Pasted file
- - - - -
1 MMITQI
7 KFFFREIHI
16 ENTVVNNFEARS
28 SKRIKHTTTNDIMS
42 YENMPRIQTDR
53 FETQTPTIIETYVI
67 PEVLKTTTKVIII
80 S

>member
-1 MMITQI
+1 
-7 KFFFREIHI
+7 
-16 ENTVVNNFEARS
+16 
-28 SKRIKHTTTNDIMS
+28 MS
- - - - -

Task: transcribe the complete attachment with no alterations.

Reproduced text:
1 MMITQI
7 KFFFREIHI
16 ENTVVNNFEARS
28 SKRIKHTTTNDIMS
42 YENMPRIQTDR
53 FETQTPTIIETYVI
67 PEVLKTTTKVIII
80 S

>member
-1 MMITQI
+1 
-7 KFFFREIHI
+7 
-16 ENTVVNNFEARS
+16 
-28 SKRIKHTTTNDIMS
+28 MS